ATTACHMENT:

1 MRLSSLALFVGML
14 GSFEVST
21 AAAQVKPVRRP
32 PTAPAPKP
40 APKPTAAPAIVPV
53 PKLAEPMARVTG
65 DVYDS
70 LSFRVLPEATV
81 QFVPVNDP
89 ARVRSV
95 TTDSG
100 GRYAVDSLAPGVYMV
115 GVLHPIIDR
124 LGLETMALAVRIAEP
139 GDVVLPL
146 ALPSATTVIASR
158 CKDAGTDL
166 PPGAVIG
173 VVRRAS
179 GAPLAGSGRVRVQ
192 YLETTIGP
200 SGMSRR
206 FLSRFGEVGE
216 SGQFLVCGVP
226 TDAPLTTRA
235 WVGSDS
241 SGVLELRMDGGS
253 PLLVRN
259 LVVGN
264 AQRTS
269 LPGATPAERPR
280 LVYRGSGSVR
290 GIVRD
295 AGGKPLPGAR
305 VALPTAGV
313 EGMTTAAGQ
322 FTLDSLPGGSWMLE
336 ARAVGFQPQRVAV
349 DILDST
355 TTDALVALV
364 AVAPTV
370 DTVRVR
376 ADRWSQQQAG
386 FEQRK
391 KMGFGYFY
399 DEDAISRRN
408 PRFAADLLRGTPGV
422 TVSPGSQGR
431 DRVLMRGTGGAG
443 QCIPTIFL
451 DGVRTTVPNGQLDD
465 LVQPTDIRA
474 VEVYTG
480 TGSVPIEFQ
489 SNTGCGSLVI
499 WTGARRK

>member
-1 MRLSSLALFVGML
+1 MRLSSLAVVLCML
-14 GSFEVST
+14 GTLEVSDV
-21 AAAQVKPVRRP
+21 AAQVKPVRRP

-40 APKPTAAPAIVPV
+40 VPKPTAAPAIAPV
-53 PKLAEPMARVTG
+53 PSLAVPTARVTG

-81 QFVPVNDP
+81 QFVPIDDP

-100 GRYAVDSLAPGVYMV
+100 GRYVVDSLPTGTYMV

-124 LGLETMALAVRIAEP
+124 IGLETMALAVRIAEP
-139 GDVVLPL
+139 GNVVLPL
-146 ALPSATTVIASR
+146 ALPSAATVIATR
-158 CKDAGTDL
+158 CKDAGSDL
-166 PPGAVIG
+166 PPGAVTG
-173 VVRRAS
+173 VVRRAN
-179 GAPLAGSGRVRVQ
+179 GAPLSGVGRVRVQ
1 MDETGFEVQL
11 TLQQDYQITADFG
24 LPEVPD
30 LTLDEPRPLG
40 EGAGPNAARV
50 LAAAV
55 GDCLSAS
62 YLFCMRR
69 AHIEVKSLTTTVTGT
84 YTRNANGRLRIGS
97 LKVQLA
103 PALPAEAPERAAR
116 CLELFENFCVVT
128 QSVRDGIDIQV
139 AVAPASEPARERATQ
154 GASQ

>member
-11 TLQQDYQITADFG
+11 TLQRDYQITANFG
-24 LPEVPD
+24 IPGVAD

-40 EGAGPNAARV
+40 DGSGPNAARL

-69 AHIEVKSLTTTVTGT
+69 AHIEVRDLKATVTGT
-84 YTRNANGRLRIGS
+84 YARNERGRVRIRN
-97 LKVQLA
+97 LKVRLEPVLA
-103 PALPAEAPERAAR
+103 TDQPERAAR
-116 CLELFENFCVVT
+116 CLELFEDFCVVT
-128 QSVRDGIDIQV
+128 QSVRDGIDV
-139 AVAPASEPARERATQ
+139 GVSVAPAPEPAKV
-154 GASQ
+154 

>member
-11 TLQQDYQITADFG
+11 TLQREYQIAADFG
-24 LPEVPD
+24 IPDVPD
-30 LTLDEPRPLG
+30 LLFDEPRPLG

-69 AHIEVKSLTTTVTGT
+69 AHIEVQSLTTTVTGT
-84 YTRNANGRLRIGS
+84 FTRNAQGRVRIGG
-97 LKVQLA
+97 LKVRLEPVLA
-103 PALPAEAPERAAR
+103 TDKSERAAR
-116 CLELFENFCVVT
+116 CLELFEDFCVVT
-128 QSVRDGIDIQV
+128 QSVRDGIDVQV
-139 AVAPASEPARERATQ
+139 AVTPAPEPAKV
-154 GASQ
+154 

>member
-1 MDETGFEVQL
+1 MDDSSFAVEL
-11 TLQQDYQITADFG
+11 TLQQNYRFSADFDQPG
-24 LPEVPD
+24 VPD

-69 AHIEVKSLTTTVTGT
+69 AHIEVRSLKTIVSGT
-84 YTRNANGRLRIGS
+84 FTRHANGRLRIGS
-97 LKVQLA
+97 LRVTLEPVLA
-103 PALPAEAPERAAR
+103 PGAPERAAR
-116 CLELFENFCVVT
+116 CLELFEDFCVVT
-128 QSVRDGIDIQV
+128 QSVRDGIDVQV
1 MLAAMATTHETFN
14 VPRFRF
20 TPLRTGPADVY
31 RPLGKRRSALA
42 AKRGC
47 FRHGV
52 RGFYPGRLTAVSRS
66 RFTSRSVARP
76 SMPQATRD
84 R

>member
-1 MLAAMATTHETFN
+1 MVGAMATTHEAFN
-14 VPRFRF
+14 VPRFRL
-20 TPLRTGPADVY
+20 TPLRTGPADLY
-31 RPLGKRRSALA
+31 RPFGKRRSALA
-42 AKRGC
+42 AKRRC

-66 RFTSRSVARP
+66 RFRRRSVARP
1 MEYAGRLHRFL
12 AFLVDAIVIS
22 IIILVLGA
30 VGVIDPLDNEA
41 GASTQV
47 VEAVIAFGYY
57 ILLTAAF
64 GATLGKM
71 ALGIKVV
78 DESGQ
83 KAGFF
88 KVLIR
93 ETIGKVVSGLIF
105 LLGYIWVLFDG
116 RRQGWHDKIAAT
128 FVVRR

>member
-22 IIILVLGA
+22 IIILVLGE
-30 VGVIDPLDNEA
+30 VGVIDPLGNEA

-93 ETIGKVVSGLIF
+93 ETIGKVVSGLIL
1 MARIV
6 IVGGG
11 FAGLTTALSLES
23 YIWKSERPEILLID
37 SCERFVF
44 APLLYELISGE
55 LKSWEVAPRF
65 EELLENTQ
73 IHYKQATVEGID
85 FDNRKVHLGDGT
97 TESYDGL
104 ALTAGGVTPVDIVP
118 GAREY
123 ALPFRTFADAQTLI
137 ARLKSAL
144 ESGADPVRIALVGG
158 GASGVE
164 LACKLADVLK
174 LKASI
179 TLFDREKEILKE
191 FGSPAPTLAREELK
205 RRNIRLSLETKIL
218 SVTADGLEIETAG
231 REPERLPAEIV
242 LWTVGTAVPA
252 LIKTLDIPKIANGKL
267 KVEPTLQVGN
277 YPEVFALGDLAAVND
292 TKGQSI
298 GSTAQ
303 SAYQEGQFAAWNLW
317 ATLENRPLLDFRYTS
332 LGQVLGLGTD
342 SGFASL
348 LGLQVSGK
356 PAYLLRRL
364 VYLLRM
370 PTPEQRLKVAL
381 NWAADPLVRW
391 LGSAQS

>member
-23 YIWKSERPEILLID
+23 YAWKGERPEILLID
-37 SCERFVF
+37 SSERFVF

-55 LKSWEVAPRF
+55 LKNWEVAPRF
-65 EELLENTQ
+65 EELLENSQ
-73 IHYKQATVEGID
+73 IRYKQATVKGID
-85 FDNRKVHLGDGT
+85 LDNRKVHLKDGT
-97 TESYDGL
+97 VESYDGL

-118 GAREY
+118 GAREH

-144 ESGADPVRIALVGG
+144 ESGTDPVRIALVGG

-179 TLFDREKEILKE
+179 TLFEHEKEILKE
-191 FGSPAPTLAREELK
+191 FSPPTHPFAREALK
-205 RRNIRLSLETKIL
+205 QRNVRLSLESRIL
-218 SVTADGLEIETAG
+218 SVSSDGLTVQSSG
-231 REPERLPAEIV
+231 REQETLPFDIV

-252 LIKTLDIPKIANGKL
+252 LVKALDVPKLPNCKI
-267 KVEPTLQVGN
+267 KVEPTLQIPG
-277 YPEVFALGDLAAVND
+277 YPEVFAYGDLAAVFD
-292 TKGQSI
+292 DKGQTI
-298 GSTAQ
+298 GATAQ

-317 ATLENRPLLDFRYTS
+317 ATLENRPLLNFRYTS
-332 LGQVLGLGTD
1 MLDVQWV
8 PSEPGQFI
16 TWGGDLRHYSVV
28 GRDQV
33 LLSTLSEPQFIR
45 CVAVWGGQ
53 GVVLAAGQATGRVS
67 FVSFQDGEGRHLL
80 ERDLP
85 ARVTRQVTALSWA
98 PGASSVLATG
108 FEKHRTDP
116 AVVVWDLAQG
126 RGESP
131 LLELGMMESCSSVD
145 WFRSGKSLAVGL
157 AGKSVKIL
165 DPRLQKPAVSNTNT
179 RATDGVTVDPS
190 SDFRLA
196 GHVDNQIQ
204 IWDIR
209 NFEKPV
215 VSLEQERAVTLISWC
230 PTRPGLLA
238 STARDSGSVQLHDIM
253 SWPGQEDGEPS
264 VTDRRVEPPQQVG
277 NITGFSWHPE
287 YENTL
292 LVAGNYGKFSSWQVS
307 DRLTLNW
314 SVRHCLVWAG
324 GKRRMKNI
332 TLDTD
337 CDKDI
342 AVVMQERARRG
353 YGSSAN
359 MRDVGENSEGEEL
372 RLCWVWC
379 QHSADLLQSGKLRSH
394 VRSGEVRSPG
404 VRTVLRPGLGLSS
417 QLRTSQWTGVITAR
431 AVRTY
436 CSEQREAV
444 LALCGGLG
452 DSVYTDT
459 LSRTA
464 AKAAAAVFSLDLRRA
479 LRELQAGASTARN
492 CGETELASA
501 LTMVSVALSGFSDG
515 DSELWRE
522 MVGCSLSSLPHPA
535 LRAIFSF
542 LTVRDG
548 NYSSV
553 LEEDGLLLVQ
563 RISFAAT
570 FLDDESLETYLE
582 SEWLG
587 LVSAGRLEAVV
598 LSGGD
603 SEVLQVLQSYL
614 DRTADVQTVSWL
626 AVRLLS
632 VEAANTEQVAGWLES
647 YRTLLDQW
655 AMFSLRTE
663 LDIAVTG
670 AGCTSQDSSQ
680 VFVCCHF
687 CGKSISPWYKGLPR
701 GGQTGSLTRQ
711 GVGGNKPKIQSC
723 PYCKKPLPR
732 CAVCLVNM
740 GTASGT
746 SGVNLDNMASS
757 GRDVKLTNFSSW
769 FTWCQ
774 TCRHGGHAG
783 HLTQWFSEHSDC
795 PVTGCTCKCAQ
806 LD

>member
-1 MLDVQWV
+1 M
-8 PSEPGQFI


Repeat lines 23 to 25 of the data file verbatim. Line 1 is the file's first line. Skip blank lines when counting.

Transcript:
206 FLSRFGEVGE
216 SGQFLVCGVP
226 TDAPLTTRA